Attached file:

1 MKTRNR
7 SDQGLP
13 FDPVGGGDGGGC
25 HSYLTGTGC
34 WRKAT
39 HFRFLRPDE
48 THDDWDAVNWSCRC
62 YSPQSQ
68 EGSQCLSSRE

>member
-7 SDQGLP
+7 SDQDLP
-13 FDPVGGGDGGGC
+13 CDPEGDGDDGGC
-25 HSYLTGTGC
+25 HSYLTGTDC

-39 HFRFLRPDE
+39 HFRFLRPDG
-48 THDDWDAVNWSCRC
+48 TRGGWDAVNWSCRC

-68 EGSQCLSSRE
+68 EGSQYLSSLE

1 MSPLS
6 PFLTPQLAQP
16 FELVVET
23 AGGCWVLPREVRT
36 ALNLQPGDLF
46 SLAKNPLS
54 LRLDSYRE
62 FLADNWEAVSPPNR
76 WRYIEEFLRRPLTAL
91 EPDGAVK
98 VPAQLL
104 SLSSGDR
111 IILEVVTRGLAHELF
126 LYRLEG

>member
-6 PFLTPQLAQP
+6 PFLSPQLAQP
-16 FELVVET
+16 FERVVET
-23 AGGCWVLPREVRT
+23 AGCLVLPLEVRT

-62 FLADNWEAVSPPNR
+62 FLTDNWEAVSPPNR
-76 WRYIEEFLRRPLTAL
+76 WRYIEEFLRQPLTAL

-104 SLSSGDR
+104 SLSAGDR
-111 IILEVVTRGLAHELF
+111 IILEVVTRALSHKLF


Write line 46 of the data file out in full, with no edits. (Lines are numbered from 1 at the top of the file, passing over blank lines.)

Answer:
-76 WRYIEEFLRRPLTAL